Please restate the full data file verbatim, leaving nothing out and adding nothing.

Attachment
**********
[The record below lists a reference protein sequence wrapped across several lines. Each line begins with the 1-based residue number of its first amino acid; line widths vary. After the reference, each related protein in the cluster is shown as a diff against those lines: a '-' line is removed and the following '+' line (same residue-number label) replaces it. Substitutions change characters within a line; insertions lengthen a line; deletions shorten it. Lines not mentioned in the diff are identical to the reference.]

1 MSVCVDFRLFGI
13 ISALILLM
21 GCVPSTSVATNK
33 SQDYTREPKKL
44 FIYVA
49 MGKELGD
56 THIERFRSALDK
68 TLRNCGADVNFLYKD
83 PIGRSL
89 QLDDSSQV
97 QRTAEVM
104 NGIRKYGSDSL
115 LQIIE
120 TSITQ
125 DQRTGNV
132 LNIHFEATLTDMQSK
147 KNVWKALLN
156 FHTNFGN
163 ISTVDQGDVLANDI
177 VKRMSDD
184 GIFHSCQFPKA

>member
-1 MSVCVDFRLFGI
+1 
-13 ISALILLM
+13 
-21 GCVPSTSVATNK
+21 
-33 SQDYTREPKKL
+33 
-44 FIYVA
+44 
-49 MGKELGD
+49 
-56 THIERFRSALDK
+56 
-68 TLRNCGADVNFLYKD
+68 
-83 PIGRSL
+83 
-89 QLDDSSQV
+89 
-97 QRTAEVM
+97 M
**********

[The record below lists a reference protein sequence wrapped across several lines. Each line begins with the 1-based residue number of its first amino acid; line widths vary. After the reference, each related protein in the cluster is shown as a diff against those lines: a '-' line is removed and the following '+' line (same residue-number label) replaces it. Substitutions change characters within a line; insertions lengthen a line; deletions shorten it. Lines not mentioned in the diff are identical to the reference.]

1 MSVCVDFRLFGI
13 ISALILLM
21 GCVPSTSVATNK
33 SQDYTREPKKL
44 FIYVA
49 MGKELGD
56 THIERFRSALDK
68 TLRNCGADVNFLYKD
83 PIGRSL
89 QLDDSSQV
97 QRTAEVM
104 NGIRKYGSDSL
115 LQIIE
120 TSITQ
125 DQRTGNV
132 LNIHFEATLTDMQSK
147 KNVWKALLN
156 FHTNFGN
163 ISTVDQGDVLANDI
177 VKRMSDD
184 GIFHSCQFPKA

>member
-1 MSVCVDFRLFGI
+1 
-13 ISALILLM
+13 
-21 GCVPSTSVATNK
+21 
-33 SQDYTREPKKL
+33 
-44 FIYVA
+44 
-49 MGKELGD
+49 
-56 THIERFRSALDK
+56 
-68 TLRNCGADVNFLYKD
+68 
-83 PIGRSL
+83 
-89 QLDDSSQV
+89 
-97 QRTAEVM
+97 M